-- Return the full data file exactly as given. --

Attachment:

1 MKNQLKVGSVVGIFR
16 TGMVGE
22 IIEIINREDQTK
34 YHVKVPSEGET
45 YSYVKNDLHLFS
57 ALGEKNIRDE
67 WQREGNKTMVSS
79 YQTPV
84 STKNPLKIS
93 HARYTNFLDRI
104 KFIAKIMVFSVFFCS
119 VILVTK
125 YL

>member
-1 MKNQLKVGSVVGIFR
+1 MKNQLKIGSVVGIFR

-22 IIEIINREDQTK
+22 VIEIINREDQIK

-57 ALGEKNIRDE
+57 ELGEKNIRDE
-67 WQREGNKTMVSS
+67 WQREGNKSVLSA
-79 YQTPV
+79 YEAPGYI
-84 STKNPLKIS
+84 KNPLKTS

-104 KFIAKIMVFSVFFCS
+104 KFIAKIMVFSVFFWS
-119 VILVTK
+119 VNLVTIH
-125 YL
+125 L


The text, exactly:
1 MKNQLKVGSVVGIFR
16 TGMVGE
22 IIEIINREDQTK
34 YHVKVPSEGET
45 YSYVKNDLHLFS
57 ALGEKNIRDE
67 WQREGNKTMVSS
79 YQTPV
84 STKNPLKIS
93 HARYTNFLDRI
104 KFIAKIMVFSVFFCS
119 VILVTK
125 YL

>member
-1 MKNQLKVGSVVGIFR
+1 MKNQLKIGSVVGIFR

-22 IIEIINREDQTK
+22 VIEIINREDQIK

-57 ALGEKNIRDE
+57 ELGEKNIRDE
-67 WQREGNKTMVSS
+67 WQREGNKSVLSA
-79 YQTPV
+79 YEAPGYI
-84 STKNPLKIS
+84 KNPLKTS

-104 KFIAKIMVFSVFFCS
+104 KFIAKIMVFSVFFWS
-119 VILVTK
+119 VNLVTIH
-125 YL
+125 L